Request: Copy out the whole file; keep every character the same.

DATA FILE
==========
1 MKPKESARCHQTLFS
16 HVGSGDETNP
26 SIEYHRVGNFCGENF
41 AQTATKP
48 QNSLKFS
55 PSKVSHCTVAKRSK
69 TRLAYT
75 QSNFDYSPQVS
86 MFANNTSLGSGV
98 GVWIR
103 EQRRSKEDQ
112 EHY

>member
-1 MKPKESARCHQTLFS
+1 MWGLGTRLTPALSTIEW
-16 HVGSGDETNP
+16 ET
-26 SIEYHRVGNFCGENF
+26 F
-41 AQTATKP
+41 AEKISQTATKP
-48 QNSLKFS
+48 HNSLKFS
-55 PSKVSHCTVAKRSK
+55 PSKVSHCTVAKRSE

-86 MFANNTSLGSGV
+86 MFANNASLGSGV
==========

1 MKPKESARCHQTLFS
16 HVGSGDETNP
26 SIEYHRVGNFCGENF
41 AQTATKP
48 QNSLKFS
55 PSKVSHCTVAKRSK
69 TRLAYT
75 QSNFDYSPQVS
86 MFANNTSLGSGV
98 GVWIR
103 EQRRSKEDQ
112 EHY

>member
-1 MKPKESARCHQTLFS
+1 MWGLGTRLTPALSTIEW
-16 HVGSGDETNP
+16 ET
-26 SIEYHRVGNFCGENF
+26 F
-41 AQTATKP
+41 AEKISQTATKP
-48 QNSLKFS
+48 HNSLKFS
-55 PSKVSHCTVAKRSK
+55 PSKVSHCTVAKRSE

-86 MFANNTSLGSGV
+86 MFANNASLGSGV